When I was growing up the definition of music was simple: it was anything composed from about 1650 up to about 1910 involving orchestras, opera singers, pianos and similar instruments. And the definition of a musician was somebody who could perform this stuff.
One of the conceits poured over me on that basis was that this sort of music was ‘complex’ and ‘sophisticated’, and to like and perform it defined being a musician; whereas ‘rock musicians’ (particularly) were talentless and ignorant, with no proper musical ability and no knowledge of real music.
It was a very narrow definition of ‘music’, but that was how the Royal School of Music practical and theory studies I did framed ‘music’.
The funny thing in terms of that conceit of ‘sophistication’ was that the theory was dead easy (for me anyway), a trivial exercise in rote-learning some very simple mechanics. My highest exam mark, ever, was Grade 6 theory in which I scored 98 out of the possible 99 total – meaning a result of 98.99 percent. To this day I am not sure what I did wrong. Even now I can plug words into music – as in, lyric writing – without hesitation. And I can spot, every time, when a poet fails to find words to match the meter they’ve established.
But was the ‘classical’ form the sole definition of music? The snobbish definition excluded jazz, ethnic music, rock music, electronic music and a raft of other stuff. Standard notation is incapable of expressing certain styles – an issue identified by composers such as Karlheinz Stockhausen who replaced it with triangles and abstract shapes for his electronic compositions. (And yeah, I did a course on electronic music, way back when).
As for everything non-classical being unsophisticated – well, what about African rhythms, which are stunningly complex, awesome to listen to, and brilliantly devised? Or jazz? If you look at a lot of ‘classical’ pieces, most have a simple time signature, often 4/4 or 6/8, or 3/4 (this last was their equivalent of ‘disco’). Jazz? One of my favourite jazz signatures is ‘Thirteen’, which is alternating bars of 5/8 and 4/4, so the rhythm goes ‘one-two-one-two-three/one–two–three–four’.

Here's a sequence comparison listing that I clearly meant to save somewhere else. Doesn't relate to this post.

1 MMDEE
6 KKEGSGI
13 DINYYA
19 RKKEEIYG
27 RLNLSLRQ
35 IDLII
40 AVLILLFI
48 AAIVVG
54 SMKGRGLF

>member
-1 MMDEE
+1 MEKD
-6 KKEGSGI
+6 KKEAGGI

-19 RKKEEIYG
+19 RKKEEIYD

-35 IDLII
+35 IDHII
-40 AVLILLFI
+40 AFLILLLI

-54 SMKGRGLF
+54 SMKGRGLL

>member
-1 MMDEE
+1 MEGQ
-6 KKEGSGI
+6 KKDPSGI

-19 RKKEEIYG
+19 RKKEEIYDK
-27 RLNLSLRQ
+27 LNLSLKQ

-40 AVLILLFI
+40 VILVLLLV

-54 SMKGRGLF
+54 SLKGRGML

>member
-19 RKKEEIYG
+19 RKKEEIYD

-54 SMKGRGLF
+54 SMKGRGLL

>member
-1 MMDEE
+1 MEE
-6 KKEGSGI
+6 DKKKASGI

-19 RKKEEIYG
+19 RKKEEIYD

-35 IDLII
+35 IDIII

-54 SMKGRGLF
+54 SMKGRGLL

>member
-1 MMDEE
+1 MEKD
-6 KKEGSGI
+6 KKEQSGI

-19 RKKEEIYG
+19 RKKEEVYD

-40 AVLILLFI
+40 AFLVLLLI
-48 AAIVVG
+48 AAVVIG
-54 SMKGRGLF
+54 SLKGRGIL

It’s worse than that; a study I saw a while back used mathematics to analyse the underlying patterns of music and showed that the entire western conceit since early modern times – not just ‘classical’ but also rock, punk, synth-pop and the rest – was in just one corner of a potential spectrum, and they were all rather close in a technical sense.
I think I knew that already. Anybody heard gamelan? Exactly.
As for the conceit that only classically trained musicians were ‘proper’ musicians – well, wrong. There’s just as much training, practise and skill required to excel in any musical genre. Frank Zappa used to tell orchestras who stuffed up his material – with its complex, multi-layered rhythms and odd time-signatures – that his rock band could do it. So why couldn’t these ‘classical’ musicians?
The dissonance between ‘academic’ and ‘popular’ music had always been around, even during the ‘classical’ era; and as always the ‘academics’ believed themselves superior. It got worse in the twentieth century with the commercialisation of the popular side – which wasn’t easier to play properly, but was certainly more accessible than (say) Claude Debussy, unless you happened to be the Art of Noise.
This issue is true of a lot of the arts – hence the way that ‘literary’ writers look down on ‘genre’ writers, a problem that is particularly true here in New Zealand. And as always, it’s purely a matter of prejudice by the self-appointed snobs who exalt the ‘intellectual’ side of the field as a definition and validation of their own self-worth.
This sort of thing probably won’t go away entirely in the arts – but when I look at classical music these days, I can’t help thinking how far the snobby side has been marginalised. Plenty of people enjoy performing and listening to the classics, of course – I’m one of them. But the notion that this style of music, alone, defines ‘sophistication’ and ‘talent’ has faded. And about time.
Copyright © Matthew Wright 2018